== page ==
Turning the Tables on US Oil Dependence

It was not so long ago that America’s energy dependence was widely believed to be the most serious threat to our economy and our national security. According to the Department of Energy, in 2004 the U.S. was importing 55 percent of its oil needs of approximately 20 million barrels per day, and the amount reached 60 percent in 2005. It was broadly accepted that imported oil would soon supply 70 percent of our growing energy needs. The financial markets generally believed in the inevitability of steady increases in the amount of imported oil. Oil reached a peak of $147 a barrel by 2008.

Efforts by prior administrations to open public lands for drilling, such as the Arctic Reserve, met with fierce opposition from environmental groups. The National Resource Defense Council, which describes itself as “the nation’s most effective environmental action group,” stated that reserves on public lands were insufficient to put a dent in the country’s needs, and could not be extracted profitably in any case. Moreover, the potential for environmental damage was simply too great to risk the effort. America, it was stated, could not drill its way to energy independence. The remedy was as obvious as Pinocchio’s nose, a vast litany of alternative products and procedures from hybrid cars to solar and wind, crop based fuels, winterizing homes, and many others.

Something has gone awry with these somber assessments. This year the U.S. will import about 46 percent of its oil needs, and for the first time in 61 years will be a net exporter of refined products. Experts predict the improved trends will continue. A Washington-based consulting firm, PFC Energy, predicts that by 2020 the U.S. will rank with Russia and Saudi Arabia as one of the top global oil and gas producers. New technologies such as hydraulic fracturing and horizontal drilling, pioneered in the U.S., have opened vast new sources of natural gas and oil. Additional developments in deep water exploration resulted in the discovery of huge new fields in extreme water depths. These discoveries are mainly in North America and other politically stable areas. The bountiful supply of natural gas will find a thirsty market in the rapidly growing third world, leading to the construction and operation of domestic liquefied natural gas facilities.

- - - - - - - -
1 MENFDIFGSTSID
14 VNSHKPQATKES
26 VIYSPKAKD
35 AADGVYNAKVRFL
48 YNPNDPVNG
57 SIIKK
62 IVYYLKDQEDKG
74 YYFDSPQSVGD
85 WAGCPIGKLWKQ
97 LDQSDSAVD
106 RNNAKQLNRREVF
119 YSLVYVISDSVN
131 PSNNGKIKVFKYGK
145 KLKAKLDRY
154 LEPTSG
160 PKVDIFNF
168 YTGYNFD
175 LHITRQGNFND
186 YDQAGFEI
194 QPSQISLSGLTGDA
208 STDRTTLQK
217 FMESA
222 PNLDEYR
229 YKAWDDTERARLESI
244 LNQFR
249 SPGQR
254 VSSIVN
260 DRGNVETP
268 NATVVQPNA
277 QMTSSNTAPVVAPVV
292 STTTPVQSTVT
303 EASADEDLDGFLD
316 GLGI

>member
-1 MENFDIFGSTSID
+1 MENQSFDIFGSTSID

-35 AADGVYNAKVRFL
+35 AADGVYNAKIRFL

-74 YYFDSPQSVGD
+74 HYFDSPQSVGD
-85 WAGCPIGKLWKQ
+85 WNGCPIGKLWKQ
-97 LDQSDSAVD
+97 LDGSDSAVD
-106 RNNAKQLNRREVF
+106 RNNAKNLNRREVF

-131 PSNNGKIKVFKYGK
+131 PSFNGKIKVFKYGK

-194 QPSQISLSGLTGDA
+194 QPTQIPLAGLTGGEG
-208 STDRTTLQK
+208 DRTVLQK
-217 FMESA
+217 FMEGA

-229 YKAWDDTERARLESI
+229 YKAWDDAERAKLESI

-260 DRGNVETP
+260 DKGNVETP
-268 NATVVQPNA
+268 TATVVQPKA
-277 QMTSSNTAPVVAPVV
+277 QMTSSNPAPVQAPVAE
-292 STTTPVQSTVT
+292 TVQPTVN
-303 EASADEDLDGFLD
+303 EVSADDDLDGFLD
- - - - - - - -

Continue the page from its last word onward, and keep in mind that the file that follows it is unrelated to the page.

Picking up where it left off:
One does not have to be an expert in foreign policy to realize the geopolitical benefits from a reduced dependence on Middle Eastern oil. From a domestic point of view these developments also hold very positive potential for our economic growth. People often question where America’s future growth will come from. The oil and gas industry has been a primary contributor to our growth ever since the discovery of Drake’s well in northwestern Pennsylvania in 1859. These developments in shale oil and gas hold equal potential. They underscore the belief that the potential for domestic growth leading to private sector job creation in the U.S. is nowhere near exhausted.

Alfred Lagan is the founder and chairman of Congress Asset Management Company, a respected investment management firm in Boston, MA. Prior to starting Congress in 1985, he held senior investment positions in several financial services firms. Mr. Lagan holds an MBA from New York University with distinction, and a BA in economics from Iona College. He was born in New York City of Irish immigrant parents, and served four years in the Navy.

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